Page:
Municipal Papago Golf Course still delivers golfers a good Phoenix-Scottsdale bargain
PHOENIX, Ariz. - The hunking chunks of rocks are the first surprise. You just don't expect to see mountains this dramatic, this close to downtown Scottsdale. Yet there they are lording over Papago Golf Course, providing great backdrop when your ball's in the air.
The second -- and maybe even larger surprise -- comes in the quality of the golf course. The way Papago's been talked about by Phoenix city officials pushing an $8.2 million golf course renovation plan, you expect the course to be in complete disrepair.
Instead, it's a great muni golf course -- still arguably the best option for cheap golf in the Phoenix-Scottsdale resort corridor. Is Papago anywhere close to a Torrey Pines? No, but it's $18 walking and $30 riding in Arizona's very nice winter twilight.
You're never getting those type of rates at a world-class muni unless you own a time machine.
Which makes it easy to see why some golfers would just as soon see Papago left largely as is -- a scenic course with flaws that's crazy cheap for Phoenix-Scottsdale.
"I always come play here when I'm on vacation," Chicagoan Larry Towers said. "It's a nice break on the wallet. And you're still staring up at the mountains. There are more than enough courses in great condition in the area that charge over 100, 200 bucks.
"What's wrong with a reasonable course where the fairways don't look great?"
That's one perspective. Another is that of a group of regular Papago golfers who've dubbed themselves Save Papago. They support a renovation 100 percent, but don't like the proposal of the company (the Arizona Golf Association) that the city favors. So they've launched their own Web site and plan protests.
Getting a headache? Don't worry: as a vacationing golfer there's really no reason for you to pay attention to any of this. If the renovation goes ahead, it will not start until April of 2008 at the earliest.
This winter high season, golf will go on as usual at Papago.
Which means there will be dedicated hackers jamming the fairways and the driving range that has you shooting straight at some hulking brown rock. Papago tends to draw true devotees, whether they're in polos or jean shorts.
No matter your dress or background, Papago can be a sudden, welcome departure from the rest of the city. You're driving along past gas stations and fast food joints and then in one turn, you're in Papago's parking lot looking up at those impressive Papago Buttes (if you're from anywhere flat, you'll see mountains; in Arizona, they're only high enough to be called buttes.)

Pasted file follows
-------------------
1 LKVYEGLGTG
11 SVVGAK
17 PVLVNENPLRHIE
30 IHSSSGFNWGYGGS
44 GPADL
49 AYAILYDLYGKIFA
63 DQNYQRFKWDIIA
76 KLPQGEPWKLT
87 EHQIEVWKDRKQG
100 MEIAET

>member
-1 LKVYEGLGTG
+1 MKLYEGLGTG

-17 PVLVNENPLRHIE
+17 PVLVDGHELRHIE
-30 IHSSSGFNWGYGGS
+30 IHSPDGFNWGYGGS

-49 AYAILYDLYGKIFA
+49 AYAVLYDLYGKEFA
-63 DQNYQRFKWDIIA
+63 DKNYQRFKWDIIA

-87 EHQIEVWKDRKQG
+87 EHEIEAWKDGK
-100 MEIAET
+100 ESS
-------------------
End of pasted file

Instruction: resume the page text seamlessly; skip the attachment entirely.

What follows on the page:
No. 1 has Papago Buttes running along the left side and jaded golfers are quickly thinking that must be the highlight hole, put first to lure customers. But the rock theater's just beginning.
The second hole, a 368-yard par 4, goes right at the rocks. And there's something purely joyful about smashing a drive toward the buttes.
Papago's setting is surprisingly serene. It's on park land, so there are no houses, not a single garden gnome to mock your bad shots. Instead, there are a surprising number of trees dotting the edges of fairways. These aren't towering pines or firs, but for the desert, they're nice and near fluffy.
The trees and the big rocks even seem to shield Papago from some of Phoenix's heat. On a hot November day, a nice breeze rustled through Papago's fairways.
These are muni fairways. In large part, they're surprisingly green given all the talk of Papago's antiquated irrigation system. It's when you stray a little off the fairways into the rough, which can consist of a decent amount of dead grass, that your shots will be adversely affected.
Still, William Bell's 44-year-old design largely holds up today.
There are good risk-reward holes like No. 6 - a 420-yard par 4 that lets you really cut down the distance to the green if you try to fly the big bunkers and raggedy rough area to the left.
Just remember to always glance behind you. No, there's no need to be nervous about Sideways-inspired golfers shooting up your back at a course where the tees often get jammed. Rather, some of the best views are looking back at the rocks - particularly on the par-3 eighth.
All the way, you'll see a fairly steady, but hardly obnoxious, run of jets flying overhead, heading to and from the nearby Phoenix SkyHarbor Airport. In fact on this day, our group tried to wave a single through, but he had to beg off. Turns out, he was just trying to get four last holes in before his flight back home to the cold.
That's Papago. It brings out the golf crazed in a way $250 resort courses seldom do.
Papago Golf Course: The verdict
Papago Golf Course is a lot better than your average muni -- and it's a course worth working into a Phoenix-Scottsdale vacation.
Maybe the proposed renovation will take Papago to another level. There's no need for you to wait though. Play it now and you'll have a ball, while not losing many balls. This is 7,068 yards of golf that wasn't designed to torment anyone.
Papago is an especially good bargain at twilight, and this is actually the best time to play it. There's just something about putting out under those buttes with the moon moving into the sky. You will never be alone at near dark here either.
Instead, you'll find a like-minded community of dedicated duffers trying to get in as many holes as they possibly can, swinging almost until they cannot see their own hand in front of them.
Give Papago a chance. It's not nearly as bad as you've heard. Not bad at all actually.
December 12, 2007